S&P 500 may be due for a correction in the next two weeks as many large caps are overbought. This doesn’t mean that bull run is over.

  • The S&P 500 may be due for a correction in the next two weeks.
  • Many large-cap names are flashing overbought signals.
  • A round of profit-taking does not mean that the multiyear bull run is over.

The S&P 500 looks unstoppable. The index has been in a steep rise ever since it breached resistance of 3,000. On Friday, it printed a fresh all-time high of 3,329.88. Theres so much excitement that CNNs Fear and Greed Index indicates that the stock market is being driven by extreme greed.
S&P 500 investors dont want to be left out. | Source: CNN
When euphoria hits the market, perhaps its wise to start taking a contrarian position, especially when almost a third of S&P 500 stocks are trading in oversold conditions. One analyst predicts that the index will plunge in the coming weeks.
Analyst Says S&P 500 Is Due for a Correction
The S&P 500 is enjoying the longest bull run in history. The index is up by over 356% since the bull market began in March 2009. Throughout the course of this extended bull rally, the SPX has gone through a number of significant corrections. Some of these pullbacks were preceded by a signal from one indicator.
A pseudonymous user named SentimenTrader took to Twitter to share an ominous observation. According to the trader, over 27% of S&P 500 stocks are overvalued. Each time this happens, the SPX nosedives in the following two weeks.
The percentage of overvalued stocks could be a bellwether for the indexs performance. | Source: Twitter
Based on the chart shared by SentimentTrader, this event happened three times in the past. Every time the percentage of overvalued stocks in the index climbed above 27%, the S&P 500 experienced a nauseating drop. The fourth reading just recently flashed. Why would this time be any different?
Large Cap Names Are Flashing Overbought Readings
When a market or stock is overbought, it means that investors are so hyped that they buy the name above its intrinsic value. This happens because investors believe that the asset is bound to go higher. Instead of going higher, the asset tends to drop to its intrinsic value.
This is the exact sentiment unfolding in the S&P 500. Many large-cap names are giving overbought readings in the daily and weekly timeframes. I looked at the ten largest stocks in the index and discovered that eight names were overbought or nearly overbought.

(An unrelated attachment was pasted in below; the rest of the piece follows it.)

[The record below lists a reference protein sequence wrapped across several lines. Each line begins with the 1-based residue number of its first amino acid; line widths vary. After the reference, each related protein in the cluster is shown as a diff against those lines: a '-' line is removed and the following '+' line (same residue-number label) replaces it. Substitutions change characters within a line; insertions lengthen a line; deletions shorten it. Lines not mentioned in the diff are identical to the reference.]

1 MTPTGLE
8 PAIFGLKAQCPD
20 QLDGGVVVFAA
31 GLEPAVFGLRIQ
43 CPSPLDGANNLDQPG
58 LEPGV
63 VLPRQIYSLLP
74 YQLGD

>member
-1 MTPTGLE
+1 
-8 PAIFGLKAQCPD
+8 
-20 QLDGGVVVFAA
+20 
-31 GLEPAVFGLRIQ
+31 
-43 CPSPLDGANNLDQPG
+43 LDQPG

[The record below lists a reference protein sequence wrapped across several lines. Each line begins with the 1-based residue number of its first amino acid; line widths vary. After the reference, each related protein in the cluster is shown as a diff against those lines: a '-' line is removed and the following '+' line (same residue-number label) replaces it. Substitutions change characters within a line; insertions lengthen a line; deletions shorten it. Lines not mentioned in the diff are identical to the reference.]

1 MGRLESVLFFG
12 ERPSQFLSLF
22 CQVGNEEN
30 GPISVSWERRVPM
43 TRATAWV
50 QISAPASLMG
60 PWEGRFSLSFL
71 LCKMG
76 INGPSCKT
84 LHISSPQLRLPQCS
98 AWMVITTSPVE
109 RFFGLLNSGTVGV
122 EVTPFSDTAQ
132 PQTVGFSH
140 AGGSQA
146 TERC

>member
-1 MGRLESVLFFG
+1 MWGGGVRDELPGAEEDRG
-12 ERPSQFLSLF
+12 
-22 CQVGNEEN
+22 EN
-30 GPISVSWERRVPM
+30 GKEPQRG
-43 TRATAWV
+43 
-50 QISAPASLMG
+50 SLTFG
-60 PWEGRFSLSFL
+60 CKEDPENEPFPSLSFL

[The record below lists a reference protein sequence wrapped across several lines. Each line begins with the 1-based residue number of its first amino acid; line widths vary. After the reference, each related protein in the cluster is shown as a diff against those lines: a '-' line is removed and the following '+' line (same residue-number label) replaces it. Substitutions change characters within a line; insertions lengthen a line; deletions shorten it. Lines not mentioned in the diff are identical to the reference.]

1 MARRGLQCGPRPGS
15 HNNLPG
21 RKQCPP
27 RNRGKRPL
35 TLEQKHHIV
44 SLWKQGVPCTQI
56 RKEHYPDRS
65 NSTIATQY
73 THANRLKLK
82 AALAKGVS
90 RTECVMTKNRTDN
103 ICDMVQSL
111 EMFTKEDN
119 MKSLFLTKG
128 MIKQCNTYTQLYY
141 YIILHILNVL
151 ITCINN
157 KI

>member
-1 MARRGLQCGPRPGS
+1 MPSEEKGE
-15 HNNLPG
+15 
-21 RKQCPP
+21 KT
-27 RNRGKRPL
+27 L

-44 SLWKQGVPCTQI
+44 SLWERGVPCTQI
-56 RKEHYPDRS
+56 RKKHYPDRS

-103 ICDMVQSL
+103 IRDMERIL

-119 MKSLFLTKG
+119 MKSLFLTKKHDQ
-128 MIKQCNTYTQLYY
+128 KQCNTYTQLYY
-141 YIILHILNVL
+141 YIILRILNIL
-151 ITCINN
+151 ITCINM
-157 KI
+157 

Stock Name RSI Reading
Microsoft Overbought in daily and weekly timeframes
Apple Overbought in daily and weekly timeframes
Amazon Not overbought
Alphabet Overbought in daily and weekly timeframes
Berkshire Hathaway Near overbought in daily and weekly timeframes
Facebook Overbought in daily and weekly timeframes
Visa Overbought in daily and weekly timeframes
JPMorgan & Chase  Overbought in daily and near overbought in weekly
Johnson & Johnson Overbought in daily and weekly timeframes
Walmart  Oversold in daily

I looked at the blue chip companies because they are assigned the biggest weight in the S&P 500 index. If they succumb to profit-taking, it is very likely that other stocks will follow suit. It seems that many large cap names are ripe for a correction.
RSI Can Remain Overbought in Bull Markets
S&P 500 bulls are not bothered by the overheated RSI. Analyst Cam Hui tweeted that overbought markets can become more overbought.
Some markets can go higher despite of overbought conditions. | Source: Twitter
Andrew Thrasher is also not sweating the overextended S&P 500. According to the portfolio manager, the situation is not as dire as it was in January 2018. At the time, the index was overbought in the monthly chart at a level not seen since 1996. He also said that the SPX was overheated before but it eventually climbed higher.
The SPX has a knack to recover and go higher. | Source: Twitter
From the looks of it, the S&P 500 may be due for a round of profit-taking. Nevertheless, theres no denying that the index is in a strong uptrend. So even a nauseating plunge can be good for the long-term health of the stock market.
Disclaimer: The above should not be considered trading advice from CCN.com. The writer does not own any stocks in the S&P 500.
This article was edited by Sam Bourgi.
Last modified: January 20, 2020 4:30 PM UTC